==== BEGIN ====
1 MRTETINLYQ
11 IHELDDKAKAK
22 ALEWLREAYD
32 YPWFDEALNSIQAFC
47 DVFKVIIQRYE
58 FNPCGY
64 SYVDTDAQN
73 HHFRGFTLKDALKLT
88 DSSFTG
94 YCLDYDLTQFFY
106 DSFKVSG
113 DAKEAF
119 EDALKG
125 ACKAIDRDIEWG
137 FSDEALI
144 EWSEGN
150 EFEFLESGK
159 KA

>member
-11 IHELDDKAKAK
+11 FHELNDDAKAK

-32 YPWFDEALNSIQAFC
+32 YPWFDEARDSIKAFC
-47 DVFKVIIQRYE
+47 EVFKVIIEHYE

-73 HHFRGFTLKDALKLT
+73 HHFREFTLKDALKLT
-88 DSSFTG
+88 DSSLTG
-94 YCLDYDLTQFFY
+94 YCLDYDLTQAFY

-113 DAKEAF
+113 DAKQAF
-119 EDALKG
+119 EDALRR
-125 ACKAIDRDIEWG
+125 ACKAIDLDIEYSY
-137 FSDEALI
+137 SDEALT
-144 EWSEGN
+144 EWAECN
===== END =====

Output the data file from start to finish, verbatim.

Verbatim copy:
1 MRTETINLYQ
11 IHELDDKAKAK
22 ALEWLREAYD
32 YPWFDEALNSIQAFC
47 DVFKVIIQRYE
58 FNPCGY
64 SYVDTDAQN
73 HHFRGFTLKDALKLT
88 DSSFTG
94 YCLDYDLTQFFY
106 DSFKVSG
113 DAKEAF
119 EDALKG
125 ACKAIDRDIEWG
137 FSDEALI
144 EWSEGN
150 EFEFLESGK
159 KA

>member
-11 IHELDDKAKAK
+11 FHELNDDAKAK

-32 YPWFDEALNSIQAFC
+32 YPWFDEARDSIKAFC
-47 DVFKVIIQRYE
+47 EVFKVIIEHYE

-73 HHFRGFTLKDALKLT
+73 HHFREFTLKDALKLT
-88 DSSFTG
+88 DSSLTG
-94 YCLDYDLTQFFY
+94 YCLDYDLTQAFY

-113 DAKEAF
+113 DAKQAF
-119 EDALKG
+119 EDALRR
-125 ACKAIDRDIEWG
+125 ACKAIDLDIEYSY
-137 FSDEALI
+137 SDEALT
-144 EWSEGN
+144 EWAECN